Add a lack of free time and other compelling entertainment options, and you might end up with a national sex deficit.

“People are probably way more distracted by Netflix and HBO and social media and the internet, and they just literally aren’t carving out the time for sex,” Kerner says. “I do really, more than ever, hear from people, young people, who can’t make it work, scheduling-wise.”

It may be harder for young adults to meet long-term partners, says Twenge, who is the author of iGen: Why Today's Super-Connected Kids Are Growing Up Less Rebellious, More Tolerant, Less Happy -- and Completely Unprepared for Adulthood. (Twenge defines iGen as anyone born between 1995 and 2012, and millennials as those born between 1980 and 1994.)

“If you’re not a looker, you’ll get swiped left on Tinder, even if you can reliably charm potential partners on the next bar stool,” she says. “With fewer people on those bar stools -- and those who are there looking at Tinder on their phones instead of who’s next to them -- a large group of people gets left out of the sexual scene.”

Some people might be opting out because they don’t want to take part in hookup culture, “which is often devoid of romance or even a hint of emotional intimacy,” Twenge says.

Having More Sex, if You Want It

So is a dearth of sexual activity bad for your health? Well, as Kerner points out, no one ever died from a lack of sex.

“On the other hand, sex is something that most of us are wired to do, and it triggers the brain’s opiate system in a way that’s natural and not synthetic, and it can be a relational and connecting experience,” he says. “I would say on the whole, sex is healthy and worth prioritizing.”

Research suggests that at least in couples in a positive, healthy relationship, sex can play a role in their overall happiness, Kerner says.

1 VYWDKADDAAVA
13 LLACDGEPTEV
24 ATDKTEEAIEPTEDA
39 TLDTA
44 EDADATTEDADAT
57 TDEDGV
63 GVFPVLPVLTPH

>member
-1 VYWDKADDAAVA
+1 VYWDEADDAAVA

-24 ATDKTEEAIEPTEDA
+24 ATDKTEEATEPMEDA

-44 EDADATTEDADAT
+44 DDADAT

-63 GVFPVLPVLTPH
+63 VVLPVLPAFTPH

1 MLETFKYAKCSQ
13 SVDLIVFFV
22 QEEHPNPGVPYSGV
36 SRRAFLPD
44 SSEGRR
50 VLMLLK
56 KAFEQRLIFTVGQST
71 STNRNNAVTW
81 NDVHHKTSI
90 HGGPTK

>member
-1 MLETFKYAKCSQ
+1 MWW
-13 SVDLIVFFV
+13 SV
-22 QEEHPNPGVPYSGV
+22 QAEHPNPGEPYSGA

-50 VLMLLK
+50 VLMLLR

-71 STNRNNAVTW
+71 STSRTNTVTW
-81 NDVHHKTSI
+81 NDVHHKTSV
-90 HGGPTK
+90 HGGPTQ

Sex is personal and specific, so it’s not easy to give advice that works for everyone, he says. But if you do have a partner, consider scheduling time for sex. “Sometimes people, especially younger people, think scheduled sex isn’t spontaneous and that sex should be spontaneous. I would say reframe that as prioritizing and making time for it.”

“I always think to myself, ‘Gosh, where there’s a will, there’s got to be a way.’ And if you really want to have sex with somebody, you figure out how not to be more tired and fatigued and missing the opportunities,” Kerner says. “I do hear from a lot of people who say, ‘We never really have the time to get to it.’ ”

Sex can sometimes get separated from the rest of the relationship. “They are not maintaining the erotic thread between experiences,” he says. “They are not keeping sex in the air.”

Kerner says it’s not a bad idea to think about what environment would make sex an enjoyable possibility.

“If there are a lot of stressors in your environment, think about eliminating some of those stressors. If there aren’t enough exciters or things that turn you on, then think about what does turn you on -- whether it’s something physical about sex, a position, or a fantasy -- and think about how to communicate that to a partner.”

WebMD Health News Reviewed by Michael W. Smith, MD on May 17, 2019


The Washington Post: “The share of Americans not having sex has reached a record high.”

NORC at the University of Chicago: “General Social Survey.”

Archives of Sexual Behavior: “Declines in Sexual Frequency among American Adults, 1989-2014,” “Sexual Inactivity During Young Adulthood Is More Common Among U.S. Millennials and iGen: Age, Period, and Cohort Effects on Having No Sexual Partners After Age 18.”

CDC: “Youth Risk Factor Behavior Surveillance Study.”

BuzzFeed News: “Teen Survey Shows Fewer Are Having Sex, But More Are Feeling Despair.”

NBC News: “Major depression on the rise among everyone, new data shows.”

Blue Cross Blue Shield: “Blue Cross Blue Shield Association Study Shows Surge in Major Depression Diagnoses.”

Ian Kerner, PhD, sex therapist, New York City.

Laura Lindberg, PhD, principal research scientist, Guttmacher Institute, New York City.

Jean Twenge, PhD, professor of psychology, San Diego State University; author of iGen: Why Today's Super-Connected Kids Are Growing Up Less Rebellious, More Tolerant, Less Happy -- and Completely Unprepared for Adulthood.